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BA·SIC or Ba·sic (bāsĭk)
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n.
A widely used programming language that is designed to be easy to learn.

[B(eginner's) A(ll-purpose) S(ymbolic) I(nstruction) C(ode).]

The American Heritage® Dictionary of the English Language, Fifth Edition copyright ©2019 by Houghton Mifflin Harcourt Publishing Company. All rights reserved.
 
ba·sic (bāsĭk)
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adj.
1. Of, relating to, or forming a base; fundamental: “Basic changes in public opinion often occur because of shifts in concerns and priorities” (Atlantic).
2. Of, being, or serving as a starting point or basis: a basic course in Russian; a set of basic woodworking tools.
3. Chemistry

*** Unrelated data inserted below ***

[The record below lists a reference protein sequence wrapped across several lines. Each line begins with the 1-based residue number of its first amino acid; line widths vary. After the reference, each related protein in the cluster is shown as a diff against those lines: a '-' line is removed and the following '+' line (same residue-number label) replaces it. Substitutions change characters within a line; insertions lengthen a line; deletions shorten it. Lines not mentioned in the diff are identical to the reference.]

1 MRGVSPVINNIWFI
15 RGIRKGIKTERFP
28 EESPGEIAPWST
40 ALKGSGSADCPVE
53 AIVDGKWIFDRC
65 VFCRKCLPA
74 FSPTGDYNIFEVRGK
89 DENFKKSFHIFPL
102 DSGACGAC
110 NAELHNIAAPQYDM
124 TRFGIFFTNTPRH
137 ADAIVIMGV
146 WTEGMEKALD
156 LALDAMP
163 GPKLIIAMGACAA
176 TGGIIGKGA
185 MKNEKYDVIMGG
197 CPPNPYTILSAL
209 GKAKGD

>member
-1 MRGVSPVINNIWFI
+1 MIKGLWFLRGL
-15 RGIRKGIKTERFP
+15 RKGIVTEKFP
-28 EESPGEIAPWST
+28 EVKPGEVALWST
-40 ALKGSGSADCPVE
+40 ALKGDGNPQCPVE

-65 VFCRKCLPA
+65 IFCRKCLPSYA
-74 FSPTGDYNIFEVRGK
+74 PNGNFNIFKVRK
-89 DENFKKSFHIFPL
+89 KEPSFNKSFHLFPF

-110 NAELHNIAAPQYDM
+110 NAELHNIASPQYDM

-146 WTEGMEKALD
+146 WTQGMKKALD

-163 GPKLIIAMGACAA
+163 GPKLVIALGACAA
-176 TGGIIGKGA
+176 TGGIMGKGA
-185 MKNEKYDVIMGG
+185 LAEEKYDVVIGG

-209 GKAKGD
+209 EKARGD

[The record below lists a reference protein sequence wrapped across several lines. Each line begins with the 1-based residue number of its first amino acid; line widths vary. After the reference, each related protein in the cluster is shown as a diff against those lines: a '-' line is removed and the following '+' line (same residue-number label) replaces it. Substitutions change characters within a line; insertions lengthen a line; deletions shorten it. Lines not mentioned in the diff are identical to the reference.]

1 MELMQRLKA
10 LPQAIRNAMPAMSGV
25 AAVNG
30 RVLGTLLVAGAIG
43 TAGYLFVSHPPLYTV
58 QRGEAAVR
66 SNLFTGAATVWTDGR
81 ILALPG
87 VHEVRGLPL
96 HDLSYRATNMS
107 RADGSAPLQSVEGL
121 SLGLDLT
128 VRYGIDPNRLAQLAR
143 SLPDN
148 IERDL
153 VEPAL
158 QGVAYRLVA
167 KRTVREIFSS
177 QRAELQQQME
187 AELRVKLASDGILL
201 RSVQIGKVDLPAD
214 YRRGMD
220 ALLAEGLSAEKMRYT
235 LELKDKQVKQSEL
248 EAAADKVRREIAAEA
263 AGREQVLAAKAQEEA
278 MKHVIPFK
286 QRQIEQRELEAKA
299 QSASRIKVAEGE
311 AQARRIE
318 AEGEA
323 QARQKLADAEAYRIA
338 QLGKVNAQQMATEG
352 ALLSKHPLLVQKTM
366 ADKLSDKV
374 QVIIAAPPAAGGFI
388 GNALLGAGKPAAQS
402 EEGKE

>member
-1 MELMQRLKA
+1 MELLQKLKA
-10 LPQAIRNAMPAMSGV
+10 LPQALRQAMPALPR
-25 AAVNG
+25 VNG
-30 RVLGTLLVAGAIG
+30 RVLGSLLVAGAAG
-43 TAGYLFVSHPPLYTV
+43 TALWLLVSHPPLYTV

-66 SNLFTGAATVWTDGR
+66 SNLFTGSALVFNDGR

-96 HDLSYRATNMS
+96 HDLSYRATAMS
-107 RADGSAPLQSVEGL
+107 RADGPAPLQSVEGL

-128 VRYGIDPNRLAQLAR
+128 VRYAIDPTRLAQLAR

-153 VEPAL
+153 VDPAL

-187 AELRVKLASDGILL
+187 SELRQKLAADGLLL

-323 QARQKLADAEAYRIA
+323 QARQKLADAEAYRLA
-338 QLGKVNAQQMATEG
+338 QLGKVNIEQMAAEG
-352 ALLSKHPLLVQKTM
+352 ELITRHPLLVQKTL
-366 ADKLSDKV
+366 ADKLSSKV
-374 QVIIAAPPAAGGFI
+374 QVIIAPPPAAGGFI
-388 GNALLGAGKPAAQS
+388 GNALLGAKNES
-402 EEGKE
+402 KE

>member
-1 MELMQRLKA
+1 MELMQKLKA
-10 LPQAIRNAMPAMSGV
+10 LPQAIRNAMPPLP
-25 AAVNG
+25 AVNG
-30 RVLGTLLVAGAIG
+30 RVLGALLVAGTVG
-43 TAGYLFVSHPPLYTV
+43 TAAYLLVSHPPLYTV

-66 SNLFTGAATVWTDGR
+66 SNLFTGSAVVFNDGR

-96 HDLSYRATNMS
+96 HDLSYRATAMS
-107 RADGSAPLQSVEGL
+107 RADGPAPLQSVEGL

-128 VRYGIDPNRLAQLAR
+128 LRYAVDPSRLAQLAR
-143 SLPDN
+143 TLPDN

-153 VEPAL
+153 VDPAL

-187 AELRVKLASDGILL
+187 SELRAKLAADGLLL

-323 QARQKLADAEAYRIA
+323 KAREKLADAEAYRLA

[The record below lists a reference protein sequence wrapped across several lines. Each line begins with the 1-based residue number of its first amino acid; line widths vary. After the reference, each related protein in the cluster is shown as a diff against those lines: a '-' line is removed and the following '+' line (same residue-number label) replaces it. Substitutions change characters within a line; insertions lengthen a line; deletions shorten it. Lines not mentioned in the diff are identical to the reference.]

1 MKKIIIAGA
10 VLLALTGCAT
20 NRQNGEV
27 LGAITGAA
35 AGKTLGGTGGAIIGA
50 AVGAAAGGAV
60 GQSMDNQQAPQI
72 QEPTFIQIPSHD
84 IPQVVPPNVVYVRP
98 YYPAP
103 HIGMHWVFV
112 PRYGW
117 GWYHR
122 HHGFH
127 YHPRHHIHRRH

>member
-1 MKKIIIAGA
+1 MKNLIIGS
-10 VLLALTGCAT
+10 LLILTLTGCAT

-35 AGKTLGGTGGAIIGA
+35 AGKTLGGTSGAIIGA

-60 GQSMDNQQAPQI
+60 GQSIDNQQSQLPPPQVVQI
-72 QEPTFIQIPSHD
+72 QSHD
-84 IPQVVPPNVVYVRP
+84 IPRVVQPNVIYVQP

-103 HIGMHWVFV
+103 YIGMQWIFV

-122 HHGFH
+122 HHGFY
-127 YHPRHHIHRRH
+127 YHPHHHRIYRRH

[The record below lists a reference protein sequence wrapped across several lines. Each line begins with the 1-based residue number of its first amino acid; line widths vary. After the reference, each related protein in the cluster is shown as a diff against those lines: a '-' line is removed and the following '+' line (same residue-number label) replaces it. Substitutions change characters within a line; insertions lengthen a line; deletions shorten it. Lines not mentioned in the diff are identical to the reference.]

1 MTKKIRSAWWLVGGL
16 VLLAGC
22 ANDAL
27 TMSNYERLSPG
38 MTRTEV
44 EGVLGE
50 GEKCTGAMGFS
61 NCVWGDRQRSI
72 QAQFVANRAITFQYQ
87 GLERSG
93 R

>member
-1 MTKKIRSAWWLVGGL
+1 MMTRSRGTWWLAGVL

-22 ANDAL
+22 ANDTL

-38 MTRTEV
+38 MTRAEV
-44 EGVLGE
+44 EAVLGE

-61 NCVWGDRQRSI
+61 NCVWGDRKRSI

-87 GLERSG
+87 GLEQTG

a. Of or relating to a base.
b. Containing a base, especially in excess of acid.
c. Alkaline.
4. Geology Containing little silica, as certain igneous rocks.
5. Slang Unthinkingly or blandly conformist: “Even someone who looks really indie … can be basic if they are simply imitating others rather than thinking for themselves” (Chelsea Rickling).
n.
1. An essential, fundamental element or entity: the basics of math.
2. Basic training.

ba·sici·ty (-sĭsĭ-tē) n.

The American Heritage® Dictionary of the English Language, Fifth Edition copyright ©2019 by Houghton Mifflin Harcourt Publishing Company. All rights reserved.
 

Indo-European & Semitic Roots Appendices

    Thousands of entries in the dictionary include etymologies that trace their origins back to reconstructed proto-languages. You can obtain more information about these forms in our online appendices:

    Indo-European Roots

    Semitic Roots

    The Indo-European appendix covers nearly half of the Indo-European roots that have left their mark on English words. A more complete treatment of Indo-European roots and the English words derived from them is available in our Dictionary of Indo-European Roots.

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